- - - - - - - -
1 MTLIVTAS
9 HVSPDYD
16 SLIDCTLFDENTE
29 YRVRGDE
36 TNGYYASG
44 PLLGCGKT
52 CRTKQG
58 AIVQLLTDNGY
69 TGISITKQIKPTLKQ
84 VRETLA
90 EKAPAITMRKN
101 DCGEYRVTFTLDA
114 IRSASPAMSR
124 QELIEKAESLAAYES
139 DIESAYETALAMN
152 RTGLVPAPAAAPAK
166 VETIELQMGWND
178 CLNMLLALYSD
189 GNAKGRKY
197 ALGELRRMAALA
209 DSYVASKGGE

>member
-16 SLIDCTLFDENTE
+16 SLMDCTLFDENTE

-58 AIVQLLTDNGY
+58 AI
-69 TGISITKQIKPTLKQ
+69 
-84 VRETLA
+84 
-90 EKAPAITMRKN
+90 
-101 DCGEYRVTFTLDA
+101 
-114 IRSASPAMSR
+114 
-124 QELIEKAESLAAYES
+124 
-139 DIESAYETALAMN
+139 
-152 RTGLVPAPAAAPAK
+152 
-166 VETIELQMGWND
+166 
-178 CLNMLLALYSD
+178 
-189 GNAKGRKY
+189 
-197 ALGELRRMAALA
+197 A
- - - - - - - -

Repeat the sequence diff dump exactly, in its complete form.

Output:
1 MTLIVTAS
9 HVSPDYD
16 SLIDCTLFDENTE
29 YRVRGDE
36 TNGYYASG
44 PLLGCGKT
52 CRTKQG
58 AIVQLLTDNGY
69 TGISITKQIKPTLKQ
84 VRETLA
90 EKAPAITMRKN
101 DCGEYRVTFTLDA
114 IRSASPAMSR
124 QELIEKAESLAAYES
139 DIESAYETALAMN
152 RTGLVPAPAAAPAK
166 VETIELQMGWND
178 CLNMLLALYSD
189 GNAKGRKY
197 ALGELRRMAALA
209 DSYVASKGGE

>member
-16 SLIDCTLFDENTE
+16 SLMDCTLFDENTE

-58 AIVQLLTDNGY
+58 AI
-69 TGISITKQIKPTLKQ
+69 
-84 VRETLA
+84 
-90 EKAPAITMRKN
+90 
-101 DCGEYRVTFTLDA
+101 
-114 IRSASPAMSR
+114 
-124 QELIEKAESLAAYES
+124 
-139 DIESAYETALAMN
+139 
-152 RTGLVPAPAAAPAK
+152 
-166 VETIELQMGWND
+166 
-178 CLNMLLALYSD
+178 
-189 GNAKGRKY
+189 
-197 ALGELRRMAALA
+197 A